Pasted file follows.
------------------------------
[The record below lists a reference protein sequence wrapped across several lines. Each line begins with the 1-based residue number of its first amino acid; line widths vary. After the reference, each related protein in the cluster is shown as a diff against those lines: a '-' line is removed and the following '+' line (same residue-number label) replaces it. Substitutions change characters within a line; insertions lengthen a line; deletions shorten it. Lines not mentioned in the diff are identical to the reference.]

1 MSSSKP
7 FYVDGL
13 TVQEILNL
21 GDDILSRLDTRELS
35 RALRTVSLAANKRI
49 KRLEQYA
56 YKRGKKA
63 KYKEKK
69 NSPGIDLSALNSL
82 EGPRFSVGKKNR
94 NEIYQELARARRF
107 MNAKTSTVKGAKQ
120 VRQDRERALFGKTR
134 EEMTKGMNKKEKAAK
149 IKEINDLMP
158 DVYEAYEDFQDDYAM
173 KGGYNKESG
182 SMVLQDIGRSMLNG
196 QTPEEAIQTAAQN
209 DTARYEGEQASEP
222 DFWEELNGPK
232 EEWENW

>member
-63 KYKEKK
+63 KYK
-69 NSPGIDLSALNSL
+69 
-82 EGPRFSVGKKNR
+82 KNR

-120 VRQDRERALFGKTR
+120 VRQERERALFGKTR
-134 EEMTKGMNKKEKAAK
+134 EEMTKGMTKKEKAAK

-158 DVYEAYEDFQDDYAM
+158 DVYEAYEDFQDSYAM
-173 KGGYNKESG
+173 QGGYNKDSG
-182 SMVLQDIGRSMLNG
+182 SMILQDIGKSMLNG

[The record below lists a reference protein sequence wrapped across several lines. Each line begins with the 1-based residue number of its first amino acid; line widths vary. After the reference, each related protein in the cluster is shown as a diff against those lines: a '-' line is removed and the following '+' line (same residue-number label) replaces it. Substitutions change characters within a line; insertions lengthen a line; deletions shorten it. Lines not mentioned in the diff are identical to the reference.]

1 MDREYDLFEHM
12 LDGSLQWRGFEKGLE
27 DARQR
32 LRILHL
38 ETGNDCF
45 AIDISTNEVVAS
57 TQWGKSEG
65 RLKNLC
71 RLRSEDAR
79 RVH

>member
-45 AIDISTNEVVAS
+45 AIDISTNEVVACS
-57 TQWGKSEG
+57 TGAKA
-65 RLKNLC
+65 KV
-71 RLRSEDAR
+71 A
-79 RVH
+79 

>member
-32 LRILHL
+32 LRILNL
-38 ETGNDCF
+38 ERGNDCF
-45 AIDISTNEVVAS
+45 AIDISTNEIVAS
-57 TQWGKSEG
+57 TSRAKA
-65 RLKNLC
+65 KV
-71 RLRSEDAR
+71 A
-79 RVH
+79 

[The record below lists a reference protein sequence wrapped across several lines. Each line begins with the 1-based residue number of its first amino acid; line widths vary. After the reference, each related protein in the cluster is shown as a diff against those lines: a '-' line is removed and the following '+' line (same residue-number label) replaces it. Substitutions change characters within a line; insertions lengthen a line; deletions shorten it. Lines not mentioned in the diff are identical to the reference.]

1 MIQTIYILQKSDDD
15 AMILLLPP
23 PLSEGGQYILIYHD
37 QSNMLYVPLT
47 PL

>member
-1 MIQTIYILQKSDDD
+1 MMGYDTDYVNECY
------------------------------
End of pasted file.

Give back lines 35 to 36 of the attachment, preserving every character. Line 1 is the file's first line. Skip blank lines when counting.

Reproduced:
-158 DVYEAYEDFQDDYAM
+158 DVYEAYEDFQDSYAM